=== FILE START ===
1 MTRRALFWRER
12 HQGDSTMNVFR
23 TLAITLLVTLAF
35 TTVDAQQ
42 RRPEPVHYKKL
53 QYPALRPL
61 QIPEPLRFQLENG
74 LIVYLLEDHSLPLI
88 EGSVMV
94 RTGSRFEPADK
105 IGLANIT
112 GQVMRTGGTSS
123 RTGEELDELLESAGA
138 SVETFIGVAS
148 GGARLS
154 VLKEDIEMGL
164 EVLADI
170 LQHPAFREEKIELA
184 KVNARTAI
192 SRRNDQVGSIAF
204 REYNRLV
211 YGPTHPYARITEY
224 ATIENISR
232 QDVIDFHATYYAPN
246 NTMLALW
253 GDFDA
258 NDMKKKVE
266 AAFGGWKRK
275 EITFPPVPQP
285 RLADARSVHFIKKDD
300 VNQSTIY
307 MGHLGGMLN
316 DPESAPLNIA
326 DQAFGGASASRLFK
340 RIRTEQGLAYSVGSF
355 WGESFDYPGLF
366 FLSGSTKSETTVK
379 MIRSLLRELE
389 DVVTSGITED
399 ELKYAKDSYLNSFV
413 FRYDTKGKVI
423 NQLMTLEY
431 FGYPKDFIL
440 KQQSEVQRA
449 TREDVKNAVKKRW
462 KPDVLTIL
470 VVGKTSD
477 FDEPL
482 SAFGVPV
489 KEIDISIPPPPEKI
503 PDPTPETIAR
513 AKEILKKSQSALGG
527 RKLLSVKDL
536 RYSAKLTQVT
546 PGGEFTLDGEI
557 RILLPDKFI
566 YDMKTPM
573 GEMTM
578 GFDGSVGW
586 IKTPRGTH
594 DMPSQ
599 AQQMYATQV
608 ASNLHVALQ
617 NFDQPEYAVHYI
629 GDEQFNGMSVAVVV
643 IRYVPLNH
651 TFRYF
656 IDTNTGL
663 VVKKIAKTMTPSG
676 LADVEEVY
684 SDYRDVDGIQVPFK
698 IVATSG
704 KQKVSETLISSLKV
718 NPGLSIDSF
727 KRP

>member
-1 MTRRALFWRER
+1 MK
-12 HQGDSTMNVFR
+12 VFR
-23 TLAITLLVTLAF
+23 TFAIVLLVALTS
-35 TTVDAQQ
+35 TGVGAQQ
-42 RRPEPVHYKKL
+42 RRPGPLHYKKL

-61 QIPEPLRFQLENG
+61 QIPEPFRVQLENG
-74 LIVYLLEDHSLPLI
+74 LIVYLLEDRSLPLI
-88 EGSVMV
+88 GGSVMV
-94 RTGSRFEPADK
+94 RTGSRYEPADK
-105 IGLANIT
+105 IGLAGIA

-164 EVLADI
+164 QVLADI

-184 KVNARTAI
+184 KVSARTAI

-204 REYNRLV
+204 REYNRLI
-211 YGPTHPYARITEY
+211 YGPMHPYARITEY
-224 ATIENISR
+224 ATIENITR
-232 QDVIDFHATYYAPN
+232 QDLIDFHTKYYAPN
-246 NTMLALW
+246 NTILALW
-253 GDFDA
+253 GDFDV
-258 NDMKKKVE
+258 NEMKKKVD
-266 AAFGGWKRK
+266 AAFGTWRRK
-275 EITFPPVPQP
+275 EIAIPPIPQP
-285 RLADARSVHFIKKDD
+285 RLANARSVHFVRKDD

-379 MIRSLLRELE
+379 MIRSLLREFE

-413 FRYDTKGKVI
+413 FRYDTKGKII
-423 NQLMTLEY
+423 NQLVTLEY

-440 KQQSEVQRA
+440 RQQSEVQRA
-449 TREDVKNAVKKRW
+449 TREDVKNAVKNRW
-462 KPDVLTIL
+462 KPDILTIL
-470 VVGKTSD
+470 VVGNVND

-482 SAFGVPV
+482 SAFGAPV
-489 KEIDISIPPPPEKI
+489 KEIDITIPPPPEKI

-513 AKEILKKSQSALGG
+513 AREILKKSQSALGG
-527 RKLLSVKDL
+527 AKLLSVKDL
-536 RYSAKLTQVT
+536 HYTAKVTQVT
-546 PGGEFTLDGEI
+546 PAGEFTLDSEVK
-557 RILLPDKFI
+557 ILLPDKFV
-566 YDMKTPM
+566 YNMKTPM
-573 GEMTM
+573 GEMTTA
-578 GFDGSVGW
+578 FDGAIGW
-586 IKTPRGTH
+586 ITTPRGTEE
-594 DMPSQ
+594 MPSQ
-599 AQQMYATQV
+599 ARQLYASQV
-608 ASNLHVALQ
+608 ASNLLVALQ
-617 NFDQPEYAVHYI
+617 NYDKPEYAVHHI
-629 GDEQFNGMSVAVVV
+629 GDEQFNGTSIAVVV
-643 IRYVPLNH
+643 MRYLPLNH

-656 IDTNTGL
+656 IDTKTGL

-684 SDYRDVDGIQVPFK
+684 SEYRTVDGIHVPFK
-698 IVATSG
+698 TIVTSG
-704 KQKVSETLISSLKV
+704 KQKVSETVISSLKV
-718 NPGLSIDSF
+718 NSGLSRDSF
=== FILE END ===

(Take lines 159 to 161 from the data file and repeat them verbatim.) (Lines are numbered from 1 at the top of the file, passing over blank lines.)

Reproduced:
-599 AQQMYATQV
+599 ARQLYASQV
-608 ASNLHVALQ